We were housed in a single storey prefabricated unit, some distance from the main Langdon Down Victorian building. A fence in front – almost like a picket fence in American hometown movies – with a short straight path leading up to the main entrance.
I don’t recall how I landed as a nursing auxiliary at Normansfield Hospital – it must have been advertised as a permanent position in the Richmond and Twickenham Times. Even though I was turning 17 with a confirmed place to study at Bristol University, I had always filled school holiday time with paid work. I could falsely recall what initially drew me to Normansfield, but in truth I don’t remember. It was close to our family home, so in many ways seemed familiar.
There was no training as an auxiliary, the principal need being for people willing to pitch in with intensive back-up. I was immediately entrusted with supporting the staff nurses with routine care work: making beds, dealing with bed pans, tidying the ward, bringing the kids their meals and engaging in play. Everything was instinctive, with any structure dictated mainly by shift work patterns.
It was certainly a hospital – a bright, open ward with evenly spaced beds, then a separate and somewhat neglected carpeted play area. It’s strange that I don’t recall any girls – only boys, maybe 20 infants to young men. My interests at that time were in science and medicine, yet what struck me most about Normansfield was that none of kids were acutely sick – yet here they were in a hospital. Some were highly medicated because of diagnoses I wouldn’t have understood then. All of them were what was then was called ‘mentally handicapped’.
A couple of boys had what I now know to be severe autism and bipolar disorder with epilepsy. Both spent most days in their pyjamas, with one being confined to a cot. The other was hyperactive with borderline violent behaviour. Some of the photos I have from that time were torn in half because he knew I’d taken them of other children and was intensely jealous. I sellotaped them back together anyway and kept them.
Another teenager was one of the few who had a regular parent visit. The spitting image of his dad, he was profoundly disabled yet charming, entertaining and handsome. I recall the painful embarrassment on his father’s face whenever he was on the ward – powerless to help, yet with so much love and pride in his son.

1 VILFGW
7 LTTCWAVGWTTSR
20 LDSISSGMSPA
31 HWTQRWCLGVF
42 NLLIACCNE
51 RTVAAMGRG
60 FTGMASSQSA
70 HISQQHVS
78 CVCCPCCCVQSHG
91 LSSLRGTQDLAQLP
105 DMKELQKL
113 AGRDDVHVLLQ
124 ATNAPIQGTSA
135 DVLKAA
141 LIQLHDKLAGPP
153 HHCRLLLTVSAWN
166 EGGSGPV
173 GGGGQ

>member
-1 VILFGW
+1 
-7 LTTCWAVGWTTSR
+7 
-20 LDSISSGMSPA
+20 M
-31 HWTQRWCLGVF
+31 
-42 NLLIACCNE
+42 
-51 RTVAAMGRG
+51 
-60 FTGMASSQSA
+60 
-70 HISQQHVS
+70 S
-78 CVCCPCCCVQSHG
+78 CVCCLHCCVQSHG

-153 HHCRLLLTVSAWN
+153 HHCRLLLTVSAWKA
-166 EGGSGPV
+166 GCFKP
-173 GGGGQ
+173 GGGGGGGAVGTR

My most rewarding time was with two or three adolescent boys with Down’s syndrome. They were all what the staff referred to as ‘high grade mongols’ – a brutal term in today’s language, but in practice active, curious and demanding young lads. Bonded by an intense loyalty, they were also funny and affectionate to everyone around them. One of the boys was my absolute favourite, and seeing his gentle face in photos now brings back my overwhelming instinct to take care of him and be his friend.
The hospital had a hydrotherapy pool with hoists which were probably quite advanced by 1977 standards. Because I had a lifesaving qualification, I was allowed to take the three boys swimming – even though my abilities would have been of little relevance to youngsters with disabilities. I recall once emerging from the pool to count two of three swimmers, but with the third swimmer missing. After a moment of blind panic, I spotted a figure at the bottom of the deep end. When I dived in to haul him out, I realised he’d been happily sitting and banging a dessert spoon on the floor of the pool. Clearly I’d underestimated his impressive lung capacity!
My only regret about my time at Normansfield was misleading them about my intentions. I should have told them that I couldn’t be permanent – because I now know how important consistency was to those children. At the end of my first university year and more than a year after I’d left, I went back to visit the children and staff. As I opened the gate and stepped onto the path, I heard them shout my name from the front door, then saw one boy running out in his pyjamas to fly into my open arms. I do wonder what my short tenure there brought to them, but it was truly heart-warming that at least one child had remembered me.